A former strategy chief at the accountancy firm Deloitte will be a “more neutral appointment” to lead the UK Gambling Commission as it advises the government on reforming gambling laws.
The Department for Digital, Culture, Media and Sport (DCMS) is understood to have selected Marcus Boyle to replace Bill Moyes, whose term as chairman of the Gambling Commission ends later this year.
The move — which is expected to be confirmed this week — will be viewed as “an appointment which would likely be seen as a positive for the betting industry”, according to the Racing Post.
The Sunday Times, which broke the news, said it was a more neutral appointment.
Boyle, a former board member of Deloitte, is chairman of the British American Drama Academy and a trustee of the Serpentine Gallery. It was claimed that his experience at Deloitte dealing with clients transforming their businesses helped his application for the £55,000-a-year role at the watchdog.
The Racing Post said that “other candidates for his place included some from organisations which highlight potential harms associated with the industry and campaigned against them”.
Boyle is understood to have been selected ahead of Lord Chadlington, who founded the charity Action Against Gambling Harms, and others on the shortlist included Anna van der Gaag, chair of the Advisory Board for Safer Gambling.
The move comes as lawmakers and regulators are under increasing pressure to provide more protection to gamblers, particularly online.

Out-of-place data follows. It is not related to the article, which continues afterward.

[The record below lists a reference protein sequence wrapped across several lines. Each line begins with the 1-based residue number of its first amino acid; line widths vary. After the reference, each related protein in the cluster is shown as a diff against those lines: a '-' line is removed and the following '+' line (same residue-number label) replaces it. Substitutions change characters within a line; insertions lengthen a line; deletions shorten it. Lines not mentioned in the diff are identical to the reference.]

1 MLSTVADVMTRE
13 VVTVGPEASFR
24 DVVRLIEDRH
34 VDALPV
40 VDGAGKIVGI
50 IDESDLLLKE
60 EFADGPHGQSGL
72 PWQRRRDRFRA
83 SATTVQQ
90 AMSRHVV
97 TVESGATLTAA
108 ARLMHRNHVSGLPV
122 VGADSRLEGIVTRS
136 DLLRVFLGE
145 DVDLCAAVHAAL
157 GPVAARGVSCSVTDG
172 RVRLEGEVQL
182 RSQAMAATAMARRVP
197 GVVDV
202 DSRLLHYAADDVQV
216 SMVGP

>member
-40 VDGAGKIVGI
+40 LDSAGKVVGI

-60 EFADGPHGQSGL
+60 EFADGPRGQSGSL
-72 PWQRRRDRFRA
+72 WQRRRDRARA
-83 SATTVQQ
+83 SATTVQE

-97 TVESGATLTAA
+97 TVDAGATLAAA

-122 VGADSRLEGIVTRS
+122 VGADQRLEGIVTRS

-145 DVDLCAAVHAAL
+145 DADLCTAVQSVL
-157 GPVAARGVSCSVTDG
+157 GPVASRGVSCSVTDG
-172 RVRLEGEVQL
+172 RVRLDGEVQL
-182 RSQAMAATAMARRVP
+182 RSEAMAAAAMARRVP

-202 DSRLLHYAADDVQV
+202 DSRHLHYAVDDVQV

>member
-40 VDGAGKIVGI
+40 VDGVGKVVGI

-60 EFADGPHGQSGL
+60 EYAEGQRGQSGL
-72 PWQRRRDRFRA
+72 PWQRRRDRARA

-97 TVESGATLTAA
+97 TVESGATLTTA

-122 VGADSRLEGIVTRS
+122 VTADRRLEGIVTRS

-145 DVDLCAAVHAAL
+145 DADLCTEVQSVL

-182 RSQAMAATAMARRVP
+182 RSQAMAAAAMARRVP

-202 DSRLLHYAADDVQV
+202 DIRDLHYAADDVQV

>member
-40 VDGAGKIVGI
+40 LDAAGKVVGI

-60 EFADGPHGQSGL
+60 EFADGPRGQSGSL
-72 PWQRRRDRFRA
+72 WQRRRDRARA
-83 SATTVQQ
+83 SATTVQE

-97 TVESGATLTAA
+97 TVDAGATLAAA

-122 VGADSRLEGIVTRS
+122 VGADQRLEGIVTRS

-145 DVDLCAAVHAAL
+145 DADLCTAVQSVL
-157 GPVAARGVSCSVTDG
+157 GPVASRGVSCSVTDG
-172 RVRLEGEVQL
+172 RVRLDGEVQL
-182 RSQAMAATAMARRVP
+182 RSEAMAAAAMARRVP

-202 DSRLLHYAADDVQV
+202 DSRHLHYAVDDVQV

The appointment will occur after a tumultuous few months for the commission. In March, chief executive Neil McArthur quit suddenly as chief executive of the regulator.
The regulator was described as "torpid" and "toothless’ in a June 2020 report by the Public Accounts Committee, following evidence hearings in which McArthur gave testimony.
Earlier in 2020, a similar investigation by the National Audit Office found that the Gambling Commission did not have enough resources to keep up with the industry it oversees.
The Gambling Commission is set to offer critical advice to the government as part of its review into the 2005 Gambling Act. The DCMS has already begun discussions with the commission and is expected to seek its advice throughout the year.
There is also the prospect that the regulator itself could be awarded significant extra powers and responsibilities at the conclusion of the act’s overhaul.
The DCMS declined to comment on reports of the appointment.